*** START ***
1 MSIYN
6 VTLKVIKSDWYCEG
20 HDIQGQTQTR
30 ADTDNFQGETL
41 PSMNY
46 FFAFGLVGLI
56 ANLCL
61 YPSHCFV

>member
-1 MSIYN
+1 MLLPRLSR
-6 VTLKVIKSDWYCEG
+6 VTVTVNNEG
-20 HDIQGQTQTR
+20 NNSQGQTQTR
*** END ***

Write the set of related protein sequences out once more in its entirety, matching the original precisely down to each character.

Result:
1 MSIYN
6 VTLKVIKSDWYCEG
20 HDIQGQTQTR
30 ADTDNFQGETL
41 PSMNY
46 FFAFGLVGLI
56 ANLCL
61 YPSHCFV

>member
-1 MSIYN
+1 MLLPRLSR
-6 VTLKVIKSDWYCEG
+6 VTVTVNNEG
-20 HDIQGQTQTR
+20 NNSQGQTQTR